This research is published in Physical Review Letters.

–Philip Ball

Philip Ball is a freelance science writer in London. His latest book is How To Grow a Human (University of Chicago Press, 2019).

References

  1. Y. Shechtman et al., “Precise three-dimensional scan-free multiple-particle tracking over large axial ranges with tetrapod point spread functions,” Nano Lett. 15, 4194 (2015).
  2. Y. Shechtman et al., “Optimal point spread function design for 3D imaging,” Phys. Rev. Lett. 113, 133902 (2014).
  3. M. V. Berry and N. L. Balazs, “Nonspreading wave packets,” Am. J. Phys. 47, 264 (1979).
  4. S. Jia et al., “Isotropic three-dimensional super-resolution imaging with a self-bending point spread function,” Nat. Photon. 8, 302 (2014).
  5. Y. Zhou et al., “High-speed extended-volume blood flow measurement using engineered point-spread function,” Biomed. Opt. Express 9, 6444 (2018).

More Information


Subject Areas

OpticsBiological Physics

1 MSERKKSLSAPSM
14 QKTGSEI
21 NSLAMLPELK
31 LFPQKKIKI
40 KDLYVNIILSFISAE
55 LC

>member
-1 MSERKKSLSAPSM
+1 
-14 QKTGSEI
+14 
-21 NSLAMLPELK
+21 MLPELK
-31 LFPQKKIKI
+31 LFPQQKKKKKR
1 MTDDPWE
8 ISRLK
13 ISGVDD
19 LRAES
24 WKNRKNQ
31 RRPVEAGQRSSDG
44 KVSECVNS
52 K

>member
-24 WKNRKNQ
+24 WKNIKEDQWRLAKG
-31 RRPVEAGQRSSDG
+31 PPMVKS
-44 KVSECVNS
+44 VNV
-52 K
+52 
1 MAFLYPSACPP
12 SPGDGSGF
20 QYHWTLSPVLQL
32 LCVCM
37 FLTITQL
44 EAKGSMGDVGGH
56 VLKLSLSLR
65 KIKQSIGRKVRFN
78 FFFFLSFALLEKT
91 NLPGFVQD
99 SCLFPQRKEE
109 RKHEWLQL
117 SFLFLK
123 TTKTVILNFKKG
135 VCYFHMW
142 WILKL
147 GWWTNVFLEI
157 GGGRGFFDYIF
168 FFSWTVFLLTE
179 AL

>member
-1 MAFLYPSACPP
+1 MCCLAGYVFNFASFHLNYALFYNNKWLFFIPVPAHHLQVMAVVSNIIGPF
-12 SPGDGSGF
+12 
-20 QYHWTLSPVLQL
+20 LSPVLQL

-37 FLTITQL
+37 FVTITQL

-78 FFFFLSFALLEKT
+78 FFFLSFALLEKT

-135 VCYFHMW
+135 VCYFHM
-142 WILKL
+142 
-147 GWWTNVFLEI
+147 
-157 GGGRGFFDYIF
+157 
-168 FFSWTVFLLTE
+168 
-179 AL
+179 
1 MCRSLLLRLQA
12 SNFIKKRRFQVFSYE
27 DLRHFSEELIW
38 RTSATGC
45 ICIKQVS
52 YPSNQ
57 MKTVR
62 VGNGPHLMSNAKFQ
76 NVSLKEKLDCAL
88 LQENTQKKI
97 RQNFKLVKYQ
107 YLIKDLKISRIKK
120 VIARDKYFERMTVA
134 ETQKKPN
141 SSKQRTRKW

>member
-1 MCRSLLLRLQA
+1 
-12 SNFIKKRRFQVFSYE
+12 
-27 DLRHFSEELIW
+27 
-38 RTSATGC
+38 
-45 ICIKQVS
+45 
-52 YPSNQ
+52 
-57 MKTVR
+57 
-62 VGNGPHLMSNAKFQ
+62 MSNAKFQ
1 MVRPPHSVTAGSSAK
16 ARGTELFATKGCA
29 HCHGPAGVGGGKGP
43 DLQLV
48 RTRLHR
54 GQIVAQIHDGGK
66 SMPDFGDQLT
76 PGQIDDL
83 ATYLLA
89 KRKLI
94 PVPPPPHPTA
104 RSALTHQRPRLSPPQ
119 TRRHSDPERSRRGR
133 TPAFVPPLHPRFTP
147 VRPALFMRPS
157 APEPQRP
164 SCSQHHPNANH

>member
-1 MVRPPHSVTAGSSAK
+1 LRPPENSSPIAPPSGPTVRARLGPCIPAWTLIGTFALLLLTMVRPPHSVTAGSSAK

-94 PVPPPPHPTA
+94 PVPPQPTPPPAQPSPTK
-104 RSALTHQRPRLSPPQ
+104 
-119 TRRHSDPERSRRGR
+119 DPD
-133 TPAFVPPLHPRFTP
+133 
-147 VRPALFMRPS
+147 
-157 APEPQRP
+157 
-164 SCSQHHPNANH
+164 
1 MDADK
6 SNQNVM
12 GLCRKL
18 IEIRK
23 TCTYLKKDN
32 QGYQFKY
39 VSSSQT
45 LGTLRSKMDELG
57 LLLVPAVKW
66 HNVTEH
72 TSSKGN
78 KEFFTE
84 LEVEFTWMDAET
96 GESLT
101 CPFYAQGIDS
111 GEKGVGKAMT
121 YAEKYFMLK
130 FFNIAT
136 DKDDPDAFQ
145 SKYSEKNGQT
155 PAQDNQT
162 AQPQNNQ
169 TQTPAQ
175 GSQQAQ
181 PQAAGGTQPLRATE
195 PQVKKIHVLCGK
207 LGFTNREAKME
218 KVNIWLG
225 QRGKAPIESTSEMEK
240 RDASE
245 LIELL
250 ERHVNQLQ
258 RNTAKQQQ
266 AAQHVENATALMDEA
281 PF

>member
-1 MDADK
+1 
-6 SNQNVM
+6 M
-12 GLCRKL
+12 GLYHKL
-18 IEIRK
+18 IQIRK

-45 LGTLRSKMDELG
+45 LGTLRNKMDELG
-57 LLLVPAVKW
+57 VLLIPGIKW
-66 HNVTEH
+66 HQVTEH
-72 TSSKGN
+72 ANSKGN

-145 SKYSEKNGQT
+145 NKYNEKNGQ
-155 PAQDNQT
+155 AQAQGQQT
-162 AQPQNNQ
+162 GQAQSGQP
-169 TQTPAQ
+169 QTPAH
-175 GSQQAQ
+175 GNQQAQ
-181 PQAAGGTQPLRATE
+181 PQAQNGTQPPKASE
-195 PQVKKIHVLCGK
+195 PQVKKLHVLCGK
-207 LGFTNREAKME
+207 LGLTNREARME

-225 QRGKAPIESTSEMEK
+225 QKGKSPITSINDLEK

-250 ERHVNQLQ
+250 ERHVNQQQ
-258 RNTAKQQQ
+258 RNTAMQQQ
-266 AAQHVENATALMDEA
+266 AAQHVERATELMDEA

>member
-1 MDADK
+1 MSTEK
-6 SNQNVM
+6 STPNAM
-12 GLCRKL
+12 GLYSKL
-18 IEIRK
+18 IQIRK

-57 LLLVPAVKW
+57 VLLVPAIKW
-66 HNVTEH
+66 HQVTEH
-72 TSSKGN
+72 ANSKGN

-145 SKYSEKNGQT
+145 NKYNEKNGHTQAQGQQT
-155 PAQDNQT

Related Articles

A Light Squeeze
Biological Physics

A Light Squeeze

Experiments detail how mechanical stress triggers marine microbes to light up. Read More »

Lasers Peer Through the Forest Canopy
Geophysics

Lasers Peer Through the Forest Canopy

A remote laser sensing technology is providing unprecedented insights into the society and economy of ancient Maya. Read More »

Locating Objects with Quantum Radar
Optics

Locating Objects with Quantum Radar

An object’s distance and direction could be measured in a new radar scheme that uses entangled photons, something unachievable with previous quantum radar proposals. Read More »

More Articles